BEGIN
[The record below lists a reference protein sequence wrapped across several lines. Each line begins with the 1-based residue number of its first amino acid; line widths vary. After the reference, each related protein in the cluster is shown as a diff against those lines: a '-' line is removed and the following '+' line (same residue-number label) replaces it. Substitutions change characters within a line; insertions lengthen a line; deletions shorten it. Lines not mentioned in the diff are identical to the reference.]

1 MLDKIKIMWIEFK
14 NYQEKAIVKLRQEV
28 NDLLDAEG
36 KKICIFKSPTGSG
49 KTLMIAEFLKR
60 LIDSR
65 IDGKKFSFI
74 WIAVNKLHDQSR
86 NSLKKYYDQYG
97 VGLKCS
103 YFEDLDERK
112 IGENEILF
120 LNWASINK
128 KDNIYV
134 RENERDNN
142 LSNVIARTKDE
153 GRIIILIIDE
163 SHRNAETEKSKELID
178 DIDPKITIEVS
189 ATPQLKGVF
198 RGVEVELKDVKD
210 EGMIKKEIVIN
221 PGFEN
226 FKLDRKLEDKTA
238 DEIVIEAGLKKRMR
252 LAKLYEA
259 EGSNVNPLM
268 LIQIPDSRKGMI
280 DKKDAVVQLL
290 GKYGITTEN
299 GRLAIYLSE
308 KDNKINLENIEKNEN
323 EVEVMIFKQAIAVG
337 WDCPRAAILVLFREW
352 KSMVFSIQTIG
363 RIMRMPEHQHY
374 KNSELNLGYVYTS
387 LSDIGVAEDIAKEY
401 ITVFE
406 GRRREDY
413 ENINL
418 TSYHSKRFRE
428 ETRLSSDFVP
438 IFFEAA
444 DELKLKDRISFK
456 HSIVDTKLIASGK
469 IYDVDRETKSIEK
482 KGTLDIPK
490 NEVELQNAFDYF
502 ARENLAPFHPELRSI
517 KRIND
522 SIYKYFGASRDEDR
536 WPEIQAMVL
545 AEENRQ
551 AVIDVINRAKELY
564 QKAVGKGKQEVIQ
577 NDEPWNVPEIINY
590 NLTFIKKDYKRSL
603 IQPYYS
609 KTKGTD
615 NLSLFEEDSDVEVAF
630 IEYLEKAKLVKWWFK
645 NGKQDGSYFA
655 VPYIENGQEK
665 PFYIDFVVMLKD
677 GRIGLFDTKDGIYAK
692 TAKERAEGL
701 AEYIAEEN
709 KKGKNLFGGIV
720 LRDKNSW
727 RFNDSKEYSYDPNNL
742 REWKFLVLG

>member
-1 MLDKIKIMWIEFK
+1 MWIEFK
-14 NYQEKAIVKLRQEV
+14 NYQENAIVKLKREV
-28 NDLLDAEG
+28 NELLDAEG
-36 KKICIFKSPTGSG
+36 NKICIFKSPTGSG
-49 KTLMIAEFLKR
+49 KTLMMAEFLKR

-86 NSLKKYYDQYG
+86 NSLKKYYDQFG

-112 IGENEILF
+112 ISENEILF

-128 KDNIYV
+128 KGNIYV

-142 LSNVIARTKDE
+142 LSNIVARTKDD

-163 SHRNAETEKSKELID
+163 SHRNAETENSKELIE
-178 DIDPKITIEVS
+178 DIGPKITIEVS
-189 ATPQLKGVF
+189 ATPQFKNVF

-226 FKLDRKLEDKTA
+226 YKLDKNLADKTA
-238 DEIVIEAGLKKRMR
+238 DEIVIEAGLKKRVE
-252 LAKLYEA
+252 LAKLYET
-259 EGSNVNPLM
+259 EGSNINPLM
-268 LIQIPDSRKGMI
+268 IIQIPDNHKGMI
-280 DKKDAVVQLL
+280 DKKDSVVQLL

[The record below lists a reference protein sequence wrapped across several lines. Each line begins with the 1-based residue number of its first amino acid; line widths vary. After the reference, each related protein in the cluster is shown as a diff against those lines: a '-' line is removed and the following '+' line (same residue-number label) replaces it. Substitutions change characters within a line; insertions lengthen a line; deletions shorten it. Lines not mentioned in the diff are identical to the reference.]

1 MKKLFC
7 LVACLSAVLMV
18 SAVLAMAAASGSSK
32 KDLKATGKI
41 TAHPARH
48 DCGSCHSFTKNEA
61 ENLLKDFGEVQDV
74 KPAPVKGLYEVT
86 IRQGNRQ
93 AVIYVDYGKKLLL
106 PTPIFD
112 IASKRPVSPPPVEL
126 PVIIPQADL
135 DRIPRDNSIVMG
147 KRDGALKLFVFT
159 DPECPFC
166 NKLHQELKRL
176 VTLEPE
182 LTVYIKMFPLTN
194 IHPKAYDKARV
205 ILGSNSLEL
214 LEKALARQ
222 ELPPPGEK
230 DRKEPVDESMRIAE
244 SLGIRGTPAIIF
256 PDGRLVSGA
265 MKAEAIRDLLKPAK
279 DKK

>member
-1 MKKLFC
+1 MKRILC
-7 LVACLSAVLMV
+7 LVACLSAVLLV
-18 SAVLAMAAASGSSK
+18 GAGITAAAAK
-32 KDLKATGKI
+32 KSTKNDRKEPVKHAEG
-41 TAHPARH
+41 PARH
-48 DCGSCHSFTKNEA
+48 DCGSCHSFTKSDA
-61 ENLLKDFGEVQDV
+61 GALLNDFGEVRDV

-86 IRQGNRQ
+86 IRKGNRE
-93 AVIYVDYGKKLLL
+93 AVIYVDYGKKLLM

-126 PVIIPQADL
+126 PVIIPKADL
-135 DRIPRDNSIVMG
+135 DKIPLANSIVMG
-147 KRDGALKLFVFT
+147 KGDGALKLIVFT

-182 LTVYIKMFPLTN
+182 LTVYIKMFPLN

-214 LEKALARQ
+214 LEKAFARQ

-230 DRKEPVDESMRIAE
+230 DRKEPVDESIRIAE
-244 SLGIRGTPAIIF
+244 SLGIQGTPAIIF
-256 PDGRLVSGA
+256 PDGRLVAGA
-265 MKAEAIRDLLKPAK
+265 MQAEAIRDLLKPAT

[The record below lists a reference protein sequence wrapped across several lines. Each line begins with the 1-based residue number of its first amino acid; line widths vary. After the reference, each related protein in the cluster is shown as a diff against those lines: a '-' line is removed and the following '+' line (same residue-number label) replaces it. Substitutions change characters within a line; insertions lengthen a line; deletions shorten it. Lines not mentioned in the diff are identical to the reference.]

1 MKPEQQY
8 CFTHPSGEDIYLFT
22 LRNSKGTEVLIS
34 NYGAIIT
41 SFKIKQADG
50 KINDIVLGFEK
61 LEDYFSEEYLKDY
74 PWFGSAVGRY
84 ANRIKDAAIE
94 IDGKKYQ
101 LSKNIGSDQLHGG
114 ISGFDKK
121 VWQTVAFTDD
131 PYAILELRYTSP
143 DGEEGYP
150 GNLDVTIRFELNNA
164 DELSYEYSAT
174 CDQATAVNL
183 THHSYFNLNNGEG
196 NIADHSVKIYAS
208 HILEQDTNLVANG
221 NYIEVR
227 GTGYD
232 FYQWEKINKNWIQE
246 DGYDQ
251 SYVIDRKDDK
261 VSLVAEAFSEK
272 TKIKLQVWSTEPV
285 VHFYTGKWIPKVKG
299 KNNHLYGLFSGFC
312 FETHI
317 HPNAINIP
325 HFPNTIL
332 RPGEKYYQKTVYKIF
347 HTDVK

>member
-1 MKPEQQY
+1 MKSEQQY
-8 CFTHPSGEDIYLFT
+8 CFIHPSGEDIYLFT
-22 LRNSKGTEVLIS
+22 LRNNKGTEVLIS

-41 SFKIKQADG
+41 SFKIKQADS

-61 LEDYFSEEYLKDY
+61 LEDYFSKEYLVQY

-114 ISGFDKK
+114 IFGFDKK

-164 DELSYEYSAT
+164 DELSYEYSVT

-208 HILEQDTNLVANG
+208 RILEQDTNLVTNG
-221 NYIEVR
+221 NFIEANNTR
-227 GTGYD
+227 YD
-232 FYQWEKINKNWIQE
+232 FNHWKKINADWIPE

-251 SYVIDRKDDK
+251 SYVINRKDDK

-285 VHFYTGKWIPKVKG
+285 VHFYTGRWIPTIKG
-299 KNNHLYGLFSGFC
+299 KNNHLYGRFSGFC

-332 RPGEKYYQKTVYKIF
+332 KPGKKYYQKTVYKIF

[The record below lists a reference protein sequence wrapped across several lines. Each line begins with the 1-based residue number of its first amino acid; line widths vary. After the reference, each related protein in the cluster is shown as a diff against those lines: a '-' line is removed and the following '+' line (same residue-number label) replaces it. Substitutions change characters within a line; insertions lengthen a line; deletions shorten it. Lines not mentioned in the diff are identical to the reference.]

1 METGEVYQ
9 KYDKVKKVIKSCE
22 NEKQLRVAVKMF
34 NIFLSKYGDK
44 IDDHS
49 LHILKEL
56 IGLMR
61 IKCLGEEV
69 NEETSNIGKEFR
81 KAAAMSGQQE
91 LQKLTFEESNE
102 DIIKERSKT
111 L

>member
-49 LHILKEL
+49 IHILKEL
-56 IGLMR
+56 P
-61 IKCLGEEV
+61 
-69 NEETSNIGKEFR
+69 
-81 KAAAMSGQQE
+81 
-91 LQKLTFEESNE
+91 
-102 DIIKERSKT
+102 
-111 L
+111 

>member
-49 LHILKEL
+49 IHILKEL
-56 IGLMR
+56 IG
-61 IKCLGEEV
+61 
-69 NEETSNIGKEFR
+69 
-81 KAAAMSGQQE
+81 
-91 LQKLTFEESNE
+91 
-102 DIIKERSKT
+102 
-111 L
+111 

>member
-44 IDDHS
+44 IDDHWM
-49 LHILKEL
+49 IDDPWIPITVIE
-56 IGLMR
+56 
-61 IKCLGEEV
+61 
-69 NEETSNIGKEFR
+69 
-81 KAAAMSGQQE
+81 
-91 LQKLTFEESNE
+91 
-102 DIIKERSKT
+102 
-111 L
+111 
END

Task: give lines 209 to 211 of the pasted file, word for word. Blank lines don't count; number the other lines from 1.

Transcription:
317 HPNAINIP
325 HFPNTIL
332 RPGEKYYQKTVYKIF